The first volume in the five book Belgariad series, which I'll happily admit to reading and then rereading throughout my mid-teens. Farm boy Garion enjoys a peaceful childhood in the care of his loving and occasionally stern Aunt Pol until the arrival of assassins sees them both on the run and Garion increasingly aware that he's much more important than he could have imagined. This is where the classic 'chosen one' fantasy template gets going in earnest and it's rarely been done better. The scal ...more
Review here for the entire Belgariad.

I noticed that most of the reviewers give this a nostalgic loved-this-when-I-was-young rating. And they're right to do so. This is the perfect series of books for a young reader: clever enough to hold its own, exciting without being too graphic, and the youth don't notice just how bad the prose is.

I mean, it's hilariously bad. It's not that the Eddings machine can't write for beans; it's that the writing does all the hackneyed nasty cliched things that you're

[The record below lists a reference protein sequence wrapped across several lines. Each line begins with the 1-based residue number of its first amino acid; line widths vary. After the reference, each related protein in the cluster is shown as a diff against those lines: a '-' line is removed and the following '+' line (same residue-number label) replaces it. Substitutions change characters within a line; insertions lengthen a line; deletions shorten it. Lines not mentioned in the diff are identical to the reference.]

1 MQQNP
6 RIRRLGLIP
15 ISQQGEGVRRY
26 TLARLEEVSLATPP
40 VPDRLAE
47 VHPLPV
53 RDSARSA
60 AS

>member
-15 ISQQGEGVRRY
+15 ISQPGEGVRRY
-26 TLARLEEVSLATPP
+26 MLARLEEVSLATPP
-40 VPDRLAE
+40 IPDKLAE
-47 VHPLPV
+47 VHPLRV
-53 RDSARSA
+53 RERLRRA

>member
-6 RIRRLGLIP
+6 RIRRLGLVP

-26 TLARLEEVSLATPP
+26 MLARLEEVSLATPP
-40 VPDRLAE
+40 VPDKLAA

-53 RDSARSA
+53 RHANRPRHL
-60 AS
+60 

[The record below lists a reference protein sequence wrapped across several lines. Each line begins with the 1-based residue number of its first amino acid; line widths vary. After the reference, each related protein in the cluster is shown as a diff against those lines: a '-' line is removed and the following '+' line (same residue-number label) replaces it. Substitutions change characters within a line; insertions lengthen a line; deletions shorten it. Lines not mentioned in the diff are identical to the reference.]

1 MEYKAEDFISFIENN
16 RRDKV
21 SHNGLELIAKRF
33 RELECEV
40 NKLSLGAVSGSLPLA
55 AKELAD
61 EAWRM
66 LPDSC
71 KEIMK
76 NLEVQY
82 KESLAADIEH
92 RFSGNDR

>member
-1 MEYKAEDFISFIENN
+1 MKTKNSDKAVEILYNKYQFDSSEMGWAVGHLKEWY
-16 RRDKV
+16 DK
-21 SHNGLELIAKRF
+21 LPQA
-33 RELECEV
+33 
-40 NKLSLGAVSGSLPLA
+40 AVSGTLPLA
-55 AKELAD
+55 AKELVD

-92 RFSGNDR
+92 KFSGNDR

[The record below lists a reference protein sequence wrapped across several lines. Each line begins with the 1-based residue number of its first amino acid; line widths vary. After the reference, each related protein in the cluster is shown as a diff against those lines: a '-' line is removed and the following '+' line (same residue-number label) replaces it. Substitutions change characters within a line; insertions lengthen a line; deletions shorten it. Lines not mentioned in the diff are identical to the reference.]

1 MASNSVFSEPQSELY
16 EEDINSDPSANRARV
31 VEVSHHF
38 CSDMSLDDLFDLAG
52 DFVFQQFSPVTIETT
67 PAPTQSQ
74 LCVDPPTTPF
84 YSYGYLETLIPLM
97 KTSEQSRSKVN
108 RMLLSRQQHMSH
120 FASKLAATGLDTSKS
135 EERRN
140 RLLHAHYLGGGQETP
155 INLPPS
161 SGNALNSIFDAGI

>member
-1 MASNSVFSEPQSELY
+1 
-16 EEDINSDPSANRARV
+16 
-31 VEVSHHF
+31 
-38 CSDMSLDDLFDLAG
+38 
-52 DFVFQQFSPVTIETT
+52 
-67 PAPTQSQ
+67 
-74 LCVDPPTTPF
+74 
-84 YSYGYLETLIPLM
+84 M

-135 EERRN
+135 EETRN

Mike (the Paladin)
Okay, I see all the glowing reviews and all the 4 and 5 star ratings... sigh. Here I go again.

While I don't actually dislike this book I'm pretty far from liking it either. Mostly I struggled to stay awake and keep my mind on it. It starts out slow meanders around trying to find a plot in the midst of it's standard epic fantasy stereotypes and finishes telling me I should get the next book.

Not for now, thanks.

The book wants very badly to be a standout epic. I mentioned elsewhere that it felt
Jason Koivu
Saved by the ending!

I was chugging along through Pawn of Prophecy, not because I was enjoying it, but rather just to get through it. The prologue with Eddings' world creation myth had me really hopeful, but then this one got mired in the typical bratty-kid-is-the-key-to-everything-and-doesn't-know-it epic fantasy genre cliche. I really don't need to read another of those ever.